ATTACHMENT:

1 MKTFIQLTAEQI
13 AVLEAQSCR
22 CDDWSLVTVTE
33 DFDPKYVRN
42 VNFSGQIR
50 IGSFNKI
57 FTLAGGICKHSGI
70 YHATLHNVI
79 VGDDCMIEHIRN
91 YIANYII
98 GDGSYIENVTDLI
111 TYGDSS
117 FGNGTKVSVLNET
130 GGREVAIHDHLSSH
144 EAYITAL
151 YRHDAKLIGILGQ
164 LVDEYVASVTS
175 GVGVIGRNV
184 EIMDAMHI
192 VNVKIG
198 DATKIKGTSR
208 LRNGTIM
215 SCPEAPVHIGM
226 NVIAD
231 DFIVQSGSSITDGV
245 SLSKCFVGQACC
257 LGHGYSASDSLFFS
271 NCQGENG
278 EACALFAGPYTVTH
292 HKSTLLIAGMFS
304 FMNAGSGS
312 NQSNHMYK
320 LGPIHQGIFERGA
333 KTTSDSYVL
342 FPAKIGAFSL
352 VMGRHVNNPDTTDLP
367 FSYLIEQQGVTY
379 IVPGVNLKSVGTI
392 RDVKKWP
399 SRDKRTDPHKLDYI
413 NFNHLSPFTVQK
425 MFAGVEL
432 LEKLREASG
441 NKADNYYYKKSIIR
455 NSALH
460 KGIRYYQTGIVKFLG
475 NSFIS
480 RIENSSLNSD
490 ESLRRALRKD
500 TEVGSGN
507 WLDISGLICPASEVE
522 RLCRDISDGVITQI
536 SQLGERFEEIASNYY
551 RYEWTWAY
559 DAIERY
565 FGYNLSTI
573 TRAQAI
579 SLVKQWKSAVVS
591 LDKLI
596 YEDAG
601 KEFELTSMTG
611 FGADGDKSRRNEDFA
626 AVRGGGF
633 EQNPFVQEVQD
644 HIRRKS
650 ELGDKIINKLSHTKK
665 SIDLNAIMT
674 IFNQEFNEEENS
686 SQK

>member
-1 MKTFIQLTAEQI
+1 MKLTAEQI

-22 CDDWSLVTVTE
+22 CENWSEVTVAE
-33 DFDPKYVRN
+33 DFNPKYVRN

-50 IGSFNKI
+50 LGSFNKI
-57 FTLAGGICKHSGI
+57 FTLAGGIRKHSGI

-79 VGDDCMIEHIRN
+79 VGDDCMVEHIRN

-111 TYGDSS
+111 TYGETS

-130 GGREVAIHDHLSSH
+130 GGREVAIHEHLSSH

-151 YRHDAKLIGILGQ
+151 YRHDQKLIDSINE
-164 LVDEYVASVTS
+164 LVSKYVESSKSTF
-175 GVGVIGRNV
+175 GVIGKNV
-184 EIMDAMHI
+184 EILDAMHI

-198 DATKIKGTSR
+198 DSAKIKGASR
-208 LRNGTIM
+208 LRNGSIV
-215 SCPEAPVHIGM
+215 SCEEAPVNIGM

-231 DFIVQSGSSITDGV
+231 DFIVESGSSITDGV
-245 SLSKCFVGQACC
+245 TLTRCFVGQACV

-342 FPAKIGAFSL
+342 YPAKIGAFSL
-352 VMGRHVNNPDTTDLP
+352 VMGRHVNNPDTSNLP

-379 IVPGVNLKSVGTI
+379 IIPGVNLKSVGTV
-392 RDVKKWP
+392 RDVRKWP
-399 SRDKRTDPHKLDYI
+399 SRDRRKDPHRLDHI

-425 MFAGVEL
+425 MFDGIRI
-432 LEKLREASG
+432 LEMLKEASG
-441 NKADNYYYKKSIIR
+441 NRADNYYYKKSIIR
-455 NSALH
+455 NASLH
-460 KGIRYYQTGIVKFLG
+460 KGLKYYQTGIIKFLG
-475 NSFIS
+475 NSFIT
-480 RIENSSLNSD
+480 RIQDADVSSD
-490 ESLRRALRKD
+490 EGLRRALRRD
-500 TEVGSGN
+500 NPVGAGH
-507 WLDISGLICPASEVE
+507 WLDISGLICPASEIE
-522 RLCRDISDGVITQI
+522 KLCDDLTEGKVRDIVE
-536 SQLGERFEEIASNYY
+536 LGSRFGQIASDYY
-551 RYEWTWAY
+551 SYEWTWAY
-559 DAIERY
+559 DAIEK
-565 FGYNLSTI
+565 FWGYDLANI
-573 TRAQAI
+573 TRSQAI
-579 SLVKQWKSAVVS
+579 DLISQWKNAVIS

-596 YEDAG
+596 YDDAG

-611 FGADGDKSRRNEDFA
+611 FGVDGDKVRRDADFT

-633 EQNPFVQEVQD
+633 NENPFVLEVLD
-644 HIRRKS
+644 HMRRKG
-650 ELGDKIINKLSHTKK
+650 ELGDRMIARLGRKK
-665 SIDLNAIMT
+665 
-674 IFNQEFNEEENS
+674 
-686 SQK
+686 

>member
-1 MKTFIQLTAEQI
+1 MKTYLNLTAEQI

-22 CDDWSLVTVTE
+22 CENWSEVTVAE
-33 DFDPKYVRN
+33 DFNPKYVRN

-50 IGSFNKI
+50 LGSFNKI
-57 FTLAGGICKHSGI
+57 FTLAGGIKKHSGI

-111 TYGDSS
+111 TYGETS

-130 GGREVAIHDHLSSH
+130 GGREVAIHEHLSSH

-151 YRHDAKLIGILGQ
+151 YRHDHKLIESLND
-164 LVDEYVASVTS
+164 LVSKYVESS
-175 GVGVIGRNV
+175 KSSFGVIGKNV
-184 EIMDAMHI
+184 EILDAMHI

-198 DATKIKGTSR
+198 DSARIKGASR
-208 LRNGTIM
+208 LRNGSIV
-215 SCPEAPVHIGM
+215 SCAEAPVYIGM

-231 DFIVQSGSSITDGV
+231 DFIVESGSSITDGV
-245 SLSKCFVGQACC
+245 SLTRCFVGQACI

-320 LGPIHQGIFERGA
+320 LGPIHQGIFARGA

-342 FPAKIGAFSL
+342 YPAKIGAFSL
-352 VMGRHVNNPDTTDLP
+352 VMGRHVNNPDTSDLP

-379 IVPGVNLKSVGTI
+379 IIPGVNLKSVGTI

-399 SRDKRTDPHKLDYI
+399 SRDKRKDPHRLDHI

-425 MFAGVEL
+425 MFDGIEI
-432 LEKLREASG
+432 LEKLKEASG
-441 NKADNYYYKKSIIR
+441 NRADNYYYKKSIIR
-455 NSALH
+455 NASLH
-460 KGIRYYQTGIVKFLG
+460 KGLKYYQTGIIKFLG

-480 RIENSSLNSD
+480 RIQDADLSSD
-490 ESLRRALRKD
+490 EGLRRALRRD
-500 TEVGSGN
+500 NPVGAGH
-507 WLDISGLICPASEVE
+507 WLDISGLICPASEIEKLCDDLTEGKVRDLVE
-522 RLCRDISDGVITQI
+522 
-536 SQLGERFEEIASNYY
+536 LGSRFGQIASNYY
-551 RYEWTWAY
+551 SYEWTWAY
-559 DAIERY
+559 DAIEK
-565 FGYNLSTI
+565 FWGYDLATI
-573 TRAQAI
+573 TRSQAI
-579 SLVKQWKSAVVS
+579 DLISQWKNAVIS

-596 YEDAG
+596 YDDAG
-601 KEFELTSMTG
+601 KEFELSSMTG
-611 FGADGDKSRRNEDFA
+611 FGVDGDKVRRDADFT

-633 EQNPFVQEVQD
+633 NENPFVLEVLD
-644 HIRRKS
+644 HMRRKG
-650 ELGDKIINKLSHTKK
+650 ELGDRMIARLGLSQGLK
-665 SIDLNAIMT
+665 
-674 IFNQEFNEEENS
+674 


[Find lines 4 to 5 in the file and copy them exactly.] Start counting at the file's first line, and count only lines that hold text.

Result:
33 DFDPKYVRN
42 VNFSGQIR